Preventing, or At Least De-Escalating, Family Feuds

Shareholder Engagement

“[He is] the epitome of the child with rich parents who wakes up on third base and thinks he hit a triple.”

A recent article in the New York Times about the bickering Neumann family caught our eye with that description of an entitled family member.  The taunt is cutting enough without context, but the depth of the family’s issues comes into clearer focus when we learn that the quote is from a woman describing her own father.  Though not a family business fight, the Neumann family strife does revolve, predictably enough, around money: specifically, the disputed sale of enormously valuable artwork owned by the family.

Perhaps most disconcerting is not the specifics of the Neumann family travails, but the broader overall trends in intra-family legal disputes noted in the piece.  According to one partner at the Los Angeles law firm, Weinstock Manion quoted in the article, “We can’t hire enough attorneys.”  That comment alone is a sad commentary on the inability of a successful family business to guarantee family harmony.

So how should family business directors think about their role in making sure their family does not turn into the Neumann’s?  In our experience, it is important for directors to think about this question in terms of both preventing family strife from starting and de-escalating volatile situations that already exist.

The Ounce of Prevention

Among the responsibilities of family business directors is providing guidance and oversight to the risk management function of the firm.  Family businesses face manifold risks associated with the operating environment, industry and economic conditions, capital availability and the like.  But directors cannot afford to overlook the risk of shareholder dissension to the business.  Certainly, there are no guaranteed strategies for preventing shareholder discontent, but in our experience, most cases of serious shareholder angst are rooted in communication failures and breaches of basic economic fairness.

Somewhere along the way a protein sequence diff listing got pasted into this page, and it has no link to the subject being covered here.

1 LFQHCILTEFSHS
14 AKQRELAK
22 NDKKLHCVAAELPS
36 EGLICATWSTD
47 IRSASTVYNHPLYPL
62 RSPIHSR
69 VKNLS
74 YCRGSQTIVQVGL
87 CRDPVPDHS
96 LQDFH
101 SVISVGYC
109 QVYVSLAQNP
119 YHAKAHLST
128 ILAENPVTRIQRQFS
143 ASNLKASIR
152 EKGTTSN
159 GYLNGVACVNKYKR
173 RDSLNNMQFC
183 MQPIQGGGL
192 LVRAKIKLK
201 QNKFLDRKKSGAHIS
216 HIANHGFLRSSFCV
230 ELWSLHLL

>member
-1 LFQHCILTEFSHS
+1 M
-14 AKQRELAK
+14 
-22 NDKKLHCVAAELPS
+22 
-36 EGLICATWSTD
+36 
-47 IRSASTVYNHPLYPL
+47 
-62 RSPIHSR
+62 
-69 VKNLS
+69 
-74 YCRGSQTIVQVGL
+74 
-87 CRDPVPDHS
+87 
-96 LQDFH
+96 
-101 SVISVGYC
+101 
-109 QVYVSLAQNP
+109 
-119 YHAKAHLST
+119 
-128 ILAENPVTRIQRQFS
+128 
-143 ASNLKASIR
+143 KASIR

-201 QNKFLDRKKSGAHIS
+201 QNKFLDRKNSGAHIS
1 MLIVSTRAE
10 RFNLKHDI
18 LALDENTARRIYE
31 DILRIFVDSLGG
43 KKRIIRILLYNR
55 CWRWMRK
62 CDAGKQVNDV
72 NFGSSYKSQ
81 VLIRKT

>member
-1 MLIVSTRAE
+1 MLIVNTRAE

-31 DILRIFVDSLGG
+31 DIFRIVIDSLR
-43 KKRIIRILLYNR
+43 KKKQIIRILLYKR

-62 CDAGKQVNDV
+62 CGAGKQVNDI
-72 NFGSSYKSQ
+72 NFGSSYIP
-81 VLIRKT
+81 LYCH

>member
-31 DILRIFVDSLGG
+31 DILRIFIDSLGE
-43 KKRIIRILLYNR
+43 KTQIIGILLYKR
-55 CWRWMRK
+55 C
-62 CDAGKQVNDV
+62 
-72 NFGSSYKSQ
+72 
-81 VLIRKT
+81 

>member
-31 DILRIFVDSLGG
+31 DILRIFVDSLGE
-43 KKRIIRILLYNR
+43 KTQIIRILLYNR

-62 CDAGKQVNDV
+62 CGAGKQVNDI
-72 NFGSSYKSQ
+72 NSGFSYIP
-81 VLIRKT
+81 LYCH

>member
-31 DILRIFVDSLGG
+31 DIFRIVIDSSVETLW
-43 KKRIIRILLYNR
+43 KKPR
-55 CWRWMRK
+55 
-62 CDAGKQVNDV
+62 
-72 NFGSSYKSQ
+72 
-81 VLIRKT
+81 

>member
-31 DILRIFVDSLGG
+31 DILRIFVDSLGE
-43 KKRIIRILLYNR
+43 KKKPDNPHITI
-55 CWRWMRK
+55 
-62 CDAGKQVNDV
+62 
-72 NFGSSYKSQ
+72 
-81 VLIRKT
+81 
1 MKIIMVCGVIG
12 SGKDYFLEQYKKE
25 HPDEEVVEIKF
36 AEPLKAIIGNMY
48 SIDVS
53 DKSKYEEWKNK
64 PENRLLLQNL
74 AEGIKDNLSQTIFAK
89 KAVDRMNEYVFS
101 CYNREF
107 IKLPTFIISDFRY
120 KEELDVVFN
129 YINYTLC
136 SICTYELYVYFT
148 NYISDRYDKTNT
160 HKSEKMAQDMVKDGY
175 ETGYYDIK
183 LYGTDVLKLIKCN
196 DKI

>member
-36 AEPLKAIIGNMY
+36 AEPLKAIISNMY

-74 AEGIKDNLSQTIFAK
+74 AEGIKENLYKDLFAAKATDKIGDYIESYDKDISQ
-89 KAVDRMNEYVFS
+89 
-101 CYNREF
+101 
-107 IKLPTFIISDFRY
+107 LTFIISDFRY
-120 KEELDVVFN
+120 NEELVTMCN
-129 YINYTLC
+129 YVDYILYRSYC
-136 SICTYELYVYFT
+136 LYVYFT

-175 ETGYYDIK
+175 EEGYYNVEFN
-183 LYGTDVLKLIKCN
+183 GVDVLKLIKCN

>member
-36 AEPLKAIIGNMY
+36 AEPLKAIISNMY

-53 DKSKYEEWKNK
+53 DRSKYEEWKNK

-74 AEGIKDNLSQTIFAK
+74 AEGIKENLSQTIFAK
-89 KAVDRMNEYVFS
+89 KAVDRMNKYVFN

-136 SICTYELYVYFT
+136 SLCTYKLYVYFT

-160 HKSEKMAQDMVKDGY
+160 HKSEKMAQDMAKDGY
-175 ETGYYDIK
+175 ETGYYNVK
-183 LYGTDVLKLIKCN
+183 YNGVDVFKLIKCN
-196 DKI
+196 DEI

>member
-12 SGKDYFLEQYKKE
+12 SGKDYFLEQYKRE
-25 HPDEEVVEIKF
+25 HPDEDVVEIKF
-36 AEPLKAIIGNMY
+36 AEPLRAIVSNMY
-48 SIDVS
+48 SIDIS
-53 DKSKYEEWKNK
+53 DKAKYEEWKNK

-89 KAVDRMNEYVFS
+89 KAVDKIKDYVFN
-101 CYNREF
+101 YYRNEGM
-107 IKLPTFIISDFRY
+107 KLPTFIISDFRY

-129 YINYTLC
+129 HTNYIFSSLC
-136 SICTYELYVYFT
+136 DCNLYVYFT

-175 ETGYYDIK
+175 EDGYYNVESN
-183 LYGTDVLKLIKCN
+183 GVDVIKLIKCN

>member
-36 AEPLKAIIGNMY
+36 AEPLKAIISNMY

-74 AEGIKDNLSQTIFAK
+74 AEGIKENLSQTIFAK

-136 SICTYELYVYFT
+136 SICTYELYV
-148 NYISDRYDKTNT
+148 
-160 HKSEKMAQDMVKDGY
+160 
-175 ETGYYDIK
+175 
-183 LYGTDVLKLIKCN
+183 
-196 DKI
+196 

Prioritize Communication

Family business directors seeking to minimize the risk of shareholder in-fighting need to prioritize effective shareholder communication.  Shareholders crave and deserve regular, objective information regarding the performance and outlook for the family business.  One of our colleagues relates the advice of his mentor in the asset management business: “Clients don’t leave because they lost money, they leave because you didn’t communicate with them while they were losing money.”

Effective shareholder communication requires more than sending detailed financial statements to shareholders at random intervals.  Family business directors who prioritize communication establish a schedule of timely communication throughout the year that focuses on turning financial statement data into a clear narrative regarding the company’s strategy, recent financial performance, and outlook for the future.

Commit to Basic Fairness

Retaining earnings only to acquire low-yielding assets that do not fit any discernable corporate strategy will likely raise hackles.

Second is a commitment to basic fairness.  This means making corporate finance and operating decisions that benefit all shareholders, not just one generation or select employee shareholders.  Basic economic fairness manifests itself in multiple ways – here are a few examples:

  • The family business has a coherent strategy that guides investment and distribution decisions. If the shareholders understand and approve of the strategy, reinvestment of earnings to fund attractive capital projects in lieu of distributions will generally not frustrate shareholders.  On the other hand, retaining earnings only to acquire low-yielding assets that do not fit any discernable corporate strategy will likely raise hackles.